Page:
Vince Gilligan Was Against Adding This Fan-Favorite Character To Better Call Saul

Despite being arguably one of the standout characters to appear in "Better Call Saul," it was never a certainty that Lalo Salamanca (Tony Dalton) would surface in the show. This might seem strange given the two episodes from "Breaking Bad" that reference him, which felt like a tee-up for an eventual reveal. Lalo is first mentioned by Saul Goodman himself (Bob Odenkirk) during a terrified rant in Season 2. Then in Season 4, Gus Fring (Giancarlo Esposito) reveals he's killed every Salamanca except Hector, implying Lalo is dead or unable to retaliate. Seeing how the "Better Call Saul" Season 5 finale, "Something Unforgivable," ended, we wouldn't exactly bet against his survival just yet.

From the moment he appeared in Season 4 of "Better Call Saul," the character of Lalo has lived up to his fearsome reputation. It is often in ways that contrast him from other Salamanca family members like Tuco and Hector, something owed to Tony Dalton's fantastic flexibility as an actor. It's no wonder how quickly the audaciously stylish Lalo has become a fan favorite. But what's surprising is just how long it took creators Vince Gilligan and Peter Gould to agree if and how they'd introduce Lalo into the "Better Call Saul" storyline.

Gilligan lagged on Lalo

Apparently, there really is only one person to blame for the delay in Lalo's appearance on the show, and that's Vince Gilligan. But since he co-created "Better Call Saul" in the first place (not to mention "Breaking Bad") and is intensely repentant, it's hard to hold it against him. During an interview with Rolling Stone, Gilligan explained why he initially thought it was unnecessary for Lalo to appear at all:

"Back in Season 1 or 2, when I was more active on the show, Peter kept saying, 'We've gotta answer who Lalo is,' and I finally said, 'I don't know that we need to answer every single question.' And, man, I was wrong. If Peter hadn't pushed, we wouldn't have Tony Dalton. We wouldn't have this amazing character. So, some of the ones that I found the most frustrating to deal with, that I said, 'Ah, the hell with them. Who cares?' tend to be the best ones of all."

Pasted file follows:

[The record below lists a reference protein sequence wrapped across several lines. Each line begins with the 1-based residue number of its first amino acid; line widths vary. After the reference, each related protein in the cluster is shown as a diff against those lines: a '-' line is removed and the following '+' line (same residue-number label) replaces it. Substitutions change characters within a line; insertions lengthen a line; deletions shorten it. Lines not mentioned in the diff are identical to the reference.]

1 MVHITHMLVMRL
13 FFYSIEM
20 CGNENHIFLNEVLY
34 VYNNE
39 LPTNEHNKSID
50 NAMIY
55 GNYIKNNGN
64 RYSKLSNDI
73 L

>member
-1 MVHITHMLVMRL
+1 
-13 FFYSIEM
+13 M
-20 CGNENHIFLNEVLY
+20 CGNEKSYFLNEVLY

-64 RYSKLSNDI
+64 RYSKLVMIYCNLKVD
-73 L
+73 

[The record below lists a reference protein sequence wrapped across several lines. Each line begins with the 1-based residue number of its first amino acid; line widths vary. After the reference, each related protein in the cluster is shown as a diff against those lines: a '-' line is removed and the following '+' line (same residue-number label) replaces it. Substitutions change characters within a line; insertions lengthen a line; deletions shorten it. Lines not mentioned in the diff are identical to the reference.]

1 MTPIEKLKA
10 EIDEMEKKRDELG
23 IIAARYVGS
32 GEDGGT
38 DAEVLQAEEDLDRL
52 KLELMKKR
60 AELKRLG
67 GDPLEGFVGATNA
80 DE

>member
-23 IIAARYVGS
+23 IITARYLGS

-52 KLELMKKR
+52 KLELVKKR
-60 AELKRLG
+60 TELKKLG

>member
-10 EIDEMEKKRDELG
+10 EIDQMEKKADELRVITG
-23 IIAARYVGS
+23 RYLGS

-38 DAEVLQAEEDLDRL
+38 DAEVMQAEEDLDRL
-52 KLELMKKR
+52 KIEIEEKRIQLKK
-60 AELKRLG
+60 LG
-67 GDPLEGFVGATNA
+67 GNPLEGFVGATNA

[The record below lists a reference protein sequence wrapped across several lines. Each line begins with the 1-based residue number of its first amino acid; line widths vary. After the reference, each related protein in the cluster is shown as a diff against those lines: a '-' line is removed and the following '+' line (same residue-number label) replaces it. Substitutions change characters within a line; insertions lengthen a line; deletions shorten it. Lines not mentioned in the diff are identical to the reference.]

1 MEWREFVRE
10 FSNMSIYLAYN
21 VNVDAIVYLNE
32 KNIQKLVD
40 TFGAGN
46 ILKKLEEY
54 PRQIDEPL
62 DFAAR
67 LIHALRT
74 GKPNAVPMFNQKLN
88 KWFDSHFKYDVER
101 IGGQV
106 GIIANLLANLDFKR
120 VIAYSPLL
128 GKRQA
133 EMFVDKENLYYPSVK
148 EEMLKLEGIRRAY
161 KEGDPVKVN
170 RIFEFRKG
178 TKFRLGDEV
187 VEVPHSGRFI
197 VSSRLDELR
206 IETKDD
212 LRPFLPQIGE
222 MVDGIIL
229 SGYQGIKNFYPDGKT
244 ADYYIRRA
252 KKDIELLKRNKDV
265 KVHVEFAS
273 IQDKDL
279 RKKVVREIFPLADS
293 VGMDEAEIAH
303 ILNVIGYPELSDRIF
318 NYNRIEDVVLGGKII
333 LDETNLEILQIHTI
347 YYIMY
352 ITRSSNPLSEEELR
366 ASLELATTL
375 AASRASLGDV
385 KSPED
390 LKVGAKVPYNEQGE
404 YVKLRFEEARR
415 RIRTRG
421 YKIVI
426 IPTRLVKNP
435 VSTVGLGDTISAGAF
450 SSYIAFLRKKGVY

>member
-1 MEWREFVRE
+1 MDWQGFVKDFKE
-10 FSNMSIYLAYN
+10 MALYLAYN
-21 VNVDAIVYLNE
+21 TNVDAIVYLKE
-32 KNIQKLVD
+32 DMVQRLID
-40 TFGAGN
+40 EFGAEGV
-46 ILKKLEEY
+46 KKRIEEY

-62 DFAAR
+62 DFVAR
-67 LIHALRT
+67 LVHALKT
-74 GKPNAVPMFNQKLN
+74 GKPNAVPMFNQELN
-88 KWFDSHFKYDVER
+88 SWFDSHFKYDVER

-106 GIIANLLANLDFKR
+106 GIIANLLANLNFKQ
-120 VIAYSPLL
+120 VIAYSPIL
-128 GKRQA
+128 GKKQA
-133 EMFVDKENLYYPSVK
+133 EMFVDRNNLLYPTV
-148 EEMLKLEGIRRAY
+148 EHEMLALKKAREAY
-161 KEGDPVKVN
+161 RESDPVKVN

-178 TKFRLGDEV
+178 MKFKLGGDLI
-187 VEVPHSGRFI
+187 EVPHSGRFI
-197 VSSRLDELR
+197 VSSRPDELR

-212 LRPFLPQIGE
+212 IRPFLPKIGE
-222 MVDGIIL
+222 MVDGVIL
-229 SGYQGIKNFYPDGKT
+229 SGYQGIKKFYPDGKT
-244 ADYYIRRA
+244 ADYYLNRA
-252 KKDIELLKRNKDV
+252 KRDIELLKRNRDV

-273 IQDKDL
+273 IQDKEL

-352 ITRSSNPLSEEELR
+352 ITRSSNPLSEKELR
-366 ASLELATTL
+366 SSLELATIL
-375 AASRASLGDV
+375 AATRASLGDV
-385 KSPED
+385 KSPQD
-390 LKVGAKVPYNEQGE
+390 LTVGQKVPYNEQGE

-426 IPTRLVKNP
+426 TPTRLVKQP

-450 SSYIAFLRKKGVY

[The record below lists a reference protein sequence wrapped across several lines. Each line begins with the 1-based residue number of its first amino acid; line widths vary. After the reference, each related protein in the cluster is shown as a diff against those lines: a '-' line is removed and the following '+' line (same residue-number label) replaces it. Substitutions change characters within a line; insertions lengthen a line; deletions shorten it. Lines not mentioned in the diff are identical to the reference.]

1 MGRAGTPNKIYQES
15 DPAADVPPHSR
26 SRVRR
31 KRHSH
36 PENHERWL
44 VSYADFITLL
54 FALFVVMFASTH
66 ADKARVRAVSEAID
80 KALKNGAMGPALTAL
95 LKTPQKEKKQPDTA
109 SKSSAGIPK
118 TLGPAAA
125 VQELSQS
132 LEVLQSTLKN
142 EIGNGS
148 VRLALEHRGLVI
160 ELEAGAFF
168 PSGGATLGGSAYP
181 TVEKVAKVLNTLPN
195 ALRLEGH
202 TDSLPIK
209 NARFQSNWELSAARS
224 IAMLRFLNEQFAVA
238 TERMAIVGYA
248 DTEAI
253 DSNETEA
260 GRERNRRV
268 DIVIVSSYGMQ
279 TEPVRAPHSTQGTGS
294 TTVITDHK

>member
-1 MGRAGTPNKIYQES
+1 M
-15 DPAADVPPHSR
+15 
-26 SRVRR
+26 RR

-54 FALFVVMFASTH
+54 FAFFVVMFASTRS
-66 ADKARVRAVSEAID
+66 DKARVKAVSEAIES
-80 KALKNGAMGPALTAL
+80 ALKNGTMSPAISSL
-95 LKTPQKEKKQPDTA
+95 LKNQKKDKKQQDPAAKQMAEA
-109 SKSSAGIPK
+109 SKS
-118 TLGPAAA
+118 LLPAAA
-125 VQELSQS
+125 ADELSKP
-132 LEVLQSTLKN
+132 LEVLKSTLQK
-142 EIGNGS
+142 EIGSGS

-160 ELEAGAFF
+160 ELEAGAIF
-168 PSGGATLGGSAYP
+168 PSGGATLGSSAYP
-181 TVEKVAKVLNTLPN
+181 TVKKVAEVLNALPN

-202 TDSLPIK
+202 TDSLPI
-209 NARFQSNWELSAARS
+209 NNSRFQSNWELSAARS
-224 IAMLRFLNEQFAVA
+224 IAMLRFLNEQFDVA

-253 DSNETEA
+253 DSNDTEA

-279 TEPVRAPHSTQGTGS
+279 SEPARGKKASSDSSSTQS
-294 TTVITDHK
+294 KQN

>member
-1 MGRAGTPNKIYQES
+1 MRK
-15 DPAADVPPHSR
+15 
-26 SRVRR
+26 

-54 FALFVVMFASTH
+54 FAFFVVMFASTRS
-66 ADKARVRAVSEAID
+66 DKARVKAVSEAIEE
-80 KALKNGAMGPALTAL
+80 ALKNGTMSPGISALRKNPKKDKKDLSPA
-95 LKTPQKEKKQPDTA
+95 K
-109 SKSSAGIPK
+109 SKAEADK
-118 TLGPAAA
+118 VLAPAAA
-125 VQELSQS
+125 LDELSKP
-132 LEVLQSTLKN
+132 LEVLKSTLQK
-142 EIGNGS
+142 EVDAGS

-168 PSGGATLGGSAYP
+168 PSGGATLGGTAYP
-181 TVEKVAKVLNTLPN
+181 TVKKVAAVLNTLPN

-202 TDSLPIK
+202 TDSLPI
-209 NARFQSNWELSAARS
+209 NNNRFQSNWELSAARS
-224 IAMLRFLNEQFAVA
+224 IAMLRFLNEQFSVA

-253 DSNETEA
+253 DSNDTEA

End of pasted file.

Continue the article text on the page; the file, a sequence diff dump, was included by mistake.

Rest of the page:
It's nice to know Peter Gould was there to badger Gilligan over Lalo, and it's clear he's grateful for the persuasion. In retrospect, the world of "Better Call Saul" would be a much less fantastical place without Dalton's often larger-than-life performance. He's more than just an amazing character. He's an antagonist that rivals even the scarily astute Gus Fring and does so with a charm that only makes him more unpredictable.

Gould knew Dalton was perfect from the start

After Vince Gilligan finally conceded to adding Lalo to "Better Call Saul," he and Peter Gould sat down to decide on characterization. Then came the hard part: casting. Gould went into detail with "Rolling Stone" about the whole process and their unbelievable luck in finding Tony Dalton.

"We went to our brilliant casting folks, Sharon Bialy, Sherry Thomas, and Russell Scott ... and we told them, 'We have a new member of the Salamanca family. He's a charming Salamanca, and playful.' They brought us Tony Dalton, and I don't know what else to say. We found a guy who's got movie-star charisma, and he's athletic, and he's charming, and he plays every layer to every scene."